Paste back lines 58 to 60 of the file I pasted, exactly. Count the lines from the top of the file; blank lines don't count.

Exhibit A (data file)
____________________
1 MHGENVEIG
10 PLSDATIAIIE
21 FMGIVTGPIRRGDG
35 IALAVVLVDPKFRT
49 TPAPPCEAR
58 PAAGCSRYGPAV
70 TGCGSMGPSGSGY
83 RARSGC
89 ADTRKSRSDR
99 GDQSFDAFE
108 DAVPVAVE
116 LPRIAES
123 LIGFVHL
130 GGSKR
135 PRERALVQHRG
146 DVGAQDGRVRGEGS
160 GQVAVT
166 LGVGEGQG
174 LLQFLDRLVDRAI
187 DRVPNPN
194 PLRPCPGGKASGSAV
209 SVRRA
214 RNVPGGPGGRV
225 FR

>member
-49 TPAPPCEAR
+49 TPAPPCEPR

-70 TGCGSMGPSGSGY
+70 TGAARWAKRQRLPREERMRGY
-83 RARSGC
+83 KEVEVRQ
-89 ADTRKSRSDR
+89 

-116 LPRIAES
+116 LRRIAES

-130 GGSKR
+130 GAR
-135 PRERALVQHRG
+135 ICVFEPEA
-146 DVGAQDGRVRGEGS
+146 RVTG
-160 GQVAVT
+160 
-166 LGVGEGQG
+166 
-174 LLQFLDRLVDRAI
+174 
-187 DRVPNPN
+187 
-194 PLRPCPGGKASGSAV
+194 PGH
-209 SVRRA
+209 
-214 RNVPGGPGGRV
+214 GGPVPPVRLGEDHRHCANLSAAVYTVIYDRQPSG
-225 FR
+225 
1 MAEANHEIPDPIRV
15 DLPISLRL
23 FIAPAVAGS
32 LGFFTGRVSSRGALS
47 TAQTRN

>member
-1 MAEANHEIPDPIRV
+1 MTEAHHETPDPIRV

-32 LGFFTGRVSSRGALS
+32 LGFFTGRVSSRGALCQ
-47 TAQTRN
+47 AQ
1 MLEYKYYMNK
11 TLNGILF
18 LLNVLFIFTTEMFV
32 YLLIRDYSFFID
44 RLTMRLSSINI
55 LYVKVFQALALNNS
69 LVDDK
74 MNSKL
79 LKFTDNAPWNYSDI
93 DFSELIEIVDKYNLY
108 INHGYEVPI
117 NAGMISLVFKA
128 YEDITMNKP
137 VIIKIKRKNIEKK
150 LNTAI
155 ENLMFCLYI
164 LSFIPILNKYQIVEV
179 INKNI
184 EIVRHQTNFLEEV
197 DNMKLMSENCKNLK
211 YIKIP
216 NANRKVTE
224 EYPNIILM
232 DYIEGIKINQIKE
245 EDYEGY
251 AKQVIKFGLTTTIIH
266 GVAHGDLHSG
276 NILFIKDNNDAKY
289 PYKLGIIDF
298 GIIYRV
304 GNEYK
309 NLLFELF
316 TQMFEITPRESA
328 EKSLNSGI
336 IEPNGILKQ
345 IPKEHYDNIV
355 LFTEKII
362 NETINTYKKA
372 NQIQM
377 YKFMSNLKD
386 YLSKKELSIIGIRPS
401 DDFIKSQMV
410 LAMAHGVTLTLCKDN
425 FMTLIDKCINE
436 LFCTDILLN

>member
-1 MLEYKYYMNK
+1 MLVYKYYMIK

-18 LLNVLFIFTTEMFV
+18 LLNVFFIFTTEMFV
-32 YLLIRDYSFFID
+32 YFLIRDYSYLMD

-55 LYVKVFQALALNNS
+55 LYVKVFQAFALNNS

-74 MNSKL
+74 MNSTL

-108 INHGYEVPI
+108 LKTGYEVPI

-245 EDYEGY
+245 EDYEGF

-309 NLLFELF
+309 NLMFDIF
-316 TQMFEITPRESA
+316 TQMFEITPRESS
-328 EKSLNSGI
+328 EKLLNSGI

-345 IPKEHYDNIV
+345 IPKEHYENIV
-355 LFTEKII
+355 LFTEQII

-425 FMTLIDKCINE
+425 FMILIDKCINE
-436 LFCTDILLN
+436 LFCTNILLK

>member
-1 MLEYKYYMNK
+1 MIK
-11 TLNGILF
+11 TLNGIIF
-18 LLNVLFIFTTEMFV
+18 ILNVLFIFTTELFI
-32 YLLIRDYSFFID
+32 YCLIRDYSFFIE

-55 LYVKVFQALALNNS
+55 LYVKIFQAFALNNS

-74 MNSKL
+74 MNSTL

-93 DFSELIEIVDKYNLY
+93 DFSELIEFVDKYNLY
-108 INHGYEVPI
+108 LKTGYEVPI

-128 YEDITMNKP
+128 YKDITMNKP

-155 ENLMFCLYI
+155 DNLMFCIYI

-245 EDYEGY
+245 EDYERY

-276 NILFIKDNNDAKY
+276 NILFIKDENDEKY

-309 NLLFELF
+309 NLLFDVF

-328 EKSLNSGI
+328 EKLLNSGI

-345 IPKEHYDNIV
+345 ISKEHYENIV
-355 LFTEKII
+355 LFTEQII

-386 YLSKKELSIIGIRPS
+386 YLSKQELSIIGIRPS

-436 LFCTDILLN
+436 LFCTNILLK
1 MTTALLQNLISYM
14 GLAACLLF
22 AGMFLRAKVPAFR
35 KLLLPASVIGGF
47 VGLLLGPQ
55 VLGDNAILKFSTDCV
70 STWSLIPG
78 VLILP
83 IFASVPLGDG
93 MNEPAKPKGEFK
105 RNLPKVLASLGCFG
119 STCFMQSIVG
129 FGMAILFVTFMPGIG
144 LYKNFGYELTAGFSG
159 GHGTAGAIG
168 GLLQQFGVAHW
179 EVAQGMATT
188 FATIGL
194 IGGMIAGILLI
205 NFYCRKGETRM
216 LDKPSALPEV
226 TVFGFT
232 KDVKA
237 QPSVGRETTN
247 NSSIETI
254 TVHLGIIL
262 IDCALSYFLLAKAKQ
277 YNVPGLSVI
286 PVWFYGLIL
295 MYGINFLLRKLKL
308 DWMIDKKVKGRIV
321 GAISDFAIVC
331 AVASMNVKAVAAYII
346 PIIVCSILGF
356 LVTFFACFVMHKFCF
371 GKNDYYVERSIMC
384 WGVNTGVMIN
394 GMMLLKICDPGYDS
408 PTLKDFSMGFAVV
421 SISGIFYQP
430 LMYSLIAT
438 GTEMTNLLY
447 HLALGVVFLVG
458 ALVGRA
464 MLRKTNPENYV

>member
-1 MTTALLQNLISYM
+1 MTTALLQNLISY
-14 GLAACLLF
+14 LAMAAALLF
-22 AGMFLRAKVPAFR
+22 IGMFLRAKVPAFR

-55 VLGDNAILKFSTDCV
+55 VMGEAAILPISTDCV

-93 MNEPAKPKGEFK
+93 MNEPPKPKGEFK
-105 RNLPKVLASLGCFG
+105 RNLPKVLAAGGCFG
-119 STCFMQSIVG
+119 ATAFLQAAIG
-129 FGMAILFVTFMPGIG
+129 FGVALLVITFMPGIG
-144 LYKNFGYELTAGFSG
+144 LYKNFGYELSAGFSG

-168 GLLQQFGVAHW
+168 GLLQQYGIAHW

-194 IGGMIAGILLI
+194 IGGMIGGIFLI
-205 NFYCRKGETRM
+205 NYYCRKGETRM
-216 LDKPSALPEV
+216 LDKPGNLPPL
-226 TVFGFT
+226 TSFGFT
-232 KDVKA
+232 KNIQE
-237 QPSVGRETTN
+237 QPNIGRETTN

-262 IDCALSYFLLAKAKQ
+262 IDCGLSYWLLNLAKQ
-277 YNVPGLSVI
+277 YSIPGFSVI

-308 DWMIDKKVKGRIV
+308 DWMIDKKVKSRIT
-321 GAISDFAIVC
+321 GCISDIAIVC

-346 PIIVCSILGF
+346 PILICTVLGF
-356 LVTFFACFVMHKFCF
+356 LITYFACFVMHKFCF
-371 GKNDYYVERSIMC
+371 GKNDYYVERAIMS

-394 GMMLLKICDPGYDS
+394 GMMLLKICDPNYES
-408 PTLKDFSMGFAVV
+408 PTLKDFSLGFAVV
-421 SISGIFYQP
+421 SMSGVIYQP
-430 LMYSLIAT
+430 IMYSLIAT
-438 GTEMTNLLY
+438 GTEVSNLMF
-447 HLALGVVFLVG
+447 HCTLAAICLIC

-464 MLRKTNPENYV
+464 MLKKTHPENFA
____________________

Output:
1 MAEANHEIPDPIRV
15 DLPISLRL
23 FIAPAVAGS